The Legacy of the Federation of American Scientists
The Federation of American Scientists (FAS) formed after the bombing of Hiroshima and Nagasaki, precisely because many scientists were genuinely concerned for the fate of the world now that nuclear weapons were a concrete reality. They passionately believed that, as scientific experts and citizens, they had a duty to educate the American public about the dangers of living in the atomic age. Early in 1946, the founding members of FAS established a headquarters in Washington, D.C.,and began to coordinate the political and educational activities of many local groups that had sprung up spontaneously at universities and research facilities across the country. The early FAS had two simultaneous goals: the passage of atomic energy legislation that would ensure civilian control and promote international cooperation on nuclear energy issues, and the education of the American public about atomic energy. In addition, from its very inception, FAS was committed to promoting the broader idea that science should be used to benefit the public. FAS aspired, among other things, “To counter misinformation with scientific fact and, especially, to disseminate those facts necessary for intelligent conclusions concerning the social implications of new knowledge in science,” and “To promote those public policies which will secure the benefits of science to the general welfare.”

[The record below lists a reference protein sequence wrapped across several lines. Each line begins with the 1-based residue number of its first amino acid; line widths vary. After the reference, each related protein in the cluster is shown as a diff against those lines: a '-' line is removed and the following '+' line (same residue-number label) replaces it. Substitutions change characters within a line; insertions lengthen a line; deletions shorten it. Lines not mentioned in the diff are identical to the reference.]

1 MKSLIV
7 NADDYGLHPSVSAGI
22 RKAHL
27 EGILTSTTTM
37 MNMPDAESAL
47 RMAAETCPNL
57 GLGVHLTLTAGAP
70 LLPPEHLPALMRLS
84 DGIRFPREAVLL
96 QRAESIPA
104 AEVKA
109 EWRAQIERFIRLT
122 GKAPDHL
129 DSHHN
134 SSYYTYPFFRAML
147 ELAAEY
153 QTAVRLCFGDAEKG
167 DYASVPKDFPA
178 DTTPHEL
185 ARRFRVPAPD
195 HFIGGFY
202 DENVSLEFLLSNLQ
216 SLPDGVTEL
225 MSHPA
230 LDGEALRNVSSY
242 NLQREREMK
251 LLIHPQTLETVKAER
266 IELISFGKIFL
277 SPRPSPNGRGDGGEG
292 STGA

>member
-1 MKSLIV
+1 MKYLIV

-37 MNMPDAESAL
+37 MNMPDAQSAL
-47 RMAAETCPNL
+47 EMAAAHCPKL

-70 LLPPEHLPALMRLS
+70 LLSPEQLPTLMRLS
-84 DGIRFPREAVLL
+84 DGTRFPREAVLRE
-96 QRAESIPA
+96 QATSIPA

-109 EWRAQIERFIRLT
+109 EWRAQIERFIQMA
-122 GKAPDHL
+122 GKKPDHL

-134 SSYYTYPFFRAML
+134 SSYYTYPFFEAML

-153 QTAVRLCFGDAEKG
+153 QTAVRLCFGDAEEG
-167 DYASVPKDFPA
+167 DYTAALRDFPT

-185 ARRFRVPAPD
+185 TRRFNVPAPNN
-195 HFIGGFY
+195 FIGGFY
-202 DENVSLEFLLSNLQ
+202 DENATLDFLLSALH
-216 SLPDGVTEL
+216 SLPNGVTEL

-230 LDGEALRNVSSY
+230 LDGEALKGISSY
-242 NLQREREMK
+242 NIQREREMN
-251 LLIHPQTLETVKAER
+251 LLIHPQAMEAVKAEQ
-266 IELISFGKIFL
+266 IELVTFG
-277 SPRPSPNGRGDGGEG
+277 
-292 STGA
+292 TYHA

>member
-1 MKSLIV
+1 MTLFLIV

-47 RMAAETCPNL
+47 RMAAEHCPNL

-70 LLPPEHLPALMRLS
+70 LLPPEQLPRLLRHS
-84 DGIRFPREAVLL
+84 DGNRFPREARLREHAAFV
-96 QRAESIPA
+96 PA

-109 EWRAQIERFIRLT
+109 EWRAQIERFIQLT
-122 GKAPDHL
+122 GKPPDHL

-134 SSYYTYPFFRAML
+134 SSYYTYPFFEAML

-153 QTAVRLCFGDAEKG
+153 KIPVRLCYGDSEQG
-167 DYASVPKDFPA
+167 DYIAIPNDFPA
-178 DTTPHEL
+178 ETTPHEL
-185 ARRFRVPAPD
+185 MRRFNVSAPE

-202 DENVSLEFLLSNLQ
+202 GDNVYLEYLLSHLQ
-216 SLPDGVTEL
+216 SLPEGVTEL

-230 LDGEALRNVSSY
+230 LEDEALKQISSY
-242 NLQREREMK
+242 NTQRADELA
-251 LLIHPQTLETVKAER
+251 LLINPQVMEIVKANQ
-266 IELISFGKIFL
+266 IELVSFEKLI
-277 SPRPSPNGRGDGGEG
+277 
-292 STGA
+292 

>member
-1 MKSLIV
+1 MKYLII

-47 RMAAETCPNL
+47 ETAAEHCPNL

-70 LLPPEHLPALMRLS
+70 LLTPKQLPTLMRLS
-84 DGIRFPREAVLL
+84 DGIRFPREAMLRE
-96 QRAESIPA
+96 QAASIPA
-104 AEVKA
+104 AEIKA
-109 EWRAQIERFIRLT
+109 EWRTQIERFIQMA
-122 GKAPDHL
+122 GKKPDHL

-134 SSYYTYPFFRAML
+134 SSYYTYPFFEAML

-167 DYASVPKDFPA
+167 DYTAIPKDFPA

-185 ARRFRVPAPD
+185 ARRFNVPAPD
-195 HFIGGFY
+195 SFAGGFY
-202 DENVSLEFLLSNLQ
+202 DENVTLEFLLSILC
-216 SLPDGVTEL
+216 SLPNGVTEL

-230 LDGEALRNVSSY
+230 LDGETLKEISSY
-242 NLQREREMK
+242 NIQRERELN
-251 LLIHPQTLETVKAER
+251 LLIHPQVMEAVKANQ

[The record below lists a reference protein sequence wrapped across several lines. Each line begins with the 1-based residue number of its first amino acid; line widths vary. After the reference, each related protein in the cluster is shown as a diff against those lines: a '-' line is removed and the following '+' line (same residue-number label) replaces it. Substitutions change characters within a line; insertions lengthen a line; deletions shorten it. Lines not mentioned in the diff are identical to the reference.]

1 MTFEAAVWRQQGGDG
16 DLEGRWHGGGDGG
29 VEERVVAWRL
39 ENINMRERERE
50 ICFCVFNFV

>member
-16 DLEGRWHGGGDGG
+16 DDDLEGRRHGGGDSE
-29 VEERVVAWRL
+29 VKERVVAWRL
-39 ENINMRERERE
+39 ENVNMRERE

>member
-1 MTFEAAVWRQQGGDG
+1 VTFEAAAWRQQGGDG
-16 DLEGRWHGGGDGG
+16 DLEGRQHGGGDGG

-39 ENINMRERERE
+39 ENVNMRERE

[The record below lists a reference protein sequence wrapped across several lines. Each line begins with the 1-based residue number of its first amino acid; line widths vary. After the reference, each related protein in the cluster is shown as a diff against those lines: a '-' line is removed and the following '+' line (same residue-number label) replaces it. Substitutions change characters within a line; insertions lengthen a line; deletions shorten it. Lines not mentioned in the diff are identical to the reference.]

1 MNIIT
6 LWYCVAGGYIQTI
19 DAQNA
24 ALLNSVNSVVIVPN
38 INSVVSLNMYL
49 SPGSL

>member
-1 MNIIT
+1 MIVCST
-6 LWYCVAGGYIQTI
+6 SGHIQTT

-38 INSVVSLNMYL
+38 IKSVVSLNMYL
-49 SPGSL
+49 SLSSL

The FAS Nuclear Notebook is one of the most widely sourced reference materials worldwide for reliable information about the status of nuclear weapons, and has been published in the Bulletin of the Atomic Scientists since 1987.. The Nuclear Notebook is researched and written by the staff of the Federation of American Scientists’ Nuclear Information Project: Director Hans […]
On 14 April 2023, the Belarusian Ministry of Defence released a short video of a Su-25 pilot explaining his new role in delivering “special [nuclear] munitions” following his training in Russia. The features seen in the video, as well as several other open-source clues, suggest that Lida Air Base––located only 40 kilometers from the Lithuanian border and the […]
A photo in a Los Alamos National Laboratory (LANL) student briefing from 2022 shows four people inspecting what appears to be a damaged B61 nuclear bomb.
In early-February 2023, the Wall Street Journal reported that U.S. Strategic Command (STRATCOM) had informed Congress that China now has more launchers for Intercontinental Ballistic Missiles (ICBMs) than the United States. The report is the latest in a serious of revelations over the past four years about China’s growing nuclear weapons arsenal and the deepening […]